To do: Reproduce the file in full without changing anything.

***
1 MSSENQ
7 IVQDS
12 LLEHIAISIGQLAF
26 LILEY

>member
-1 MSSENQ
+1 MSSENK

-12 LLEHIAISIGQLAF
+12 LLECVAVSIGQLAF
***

1 MSSENQ
7 IVQDS
12 LLEHIAISIGQLAF
26 LILEY

>member
-1 MSSENQ
+1 MSSENK

-12 LLEHIAISIGQLAF
+12 LLECVAVSIGQLAF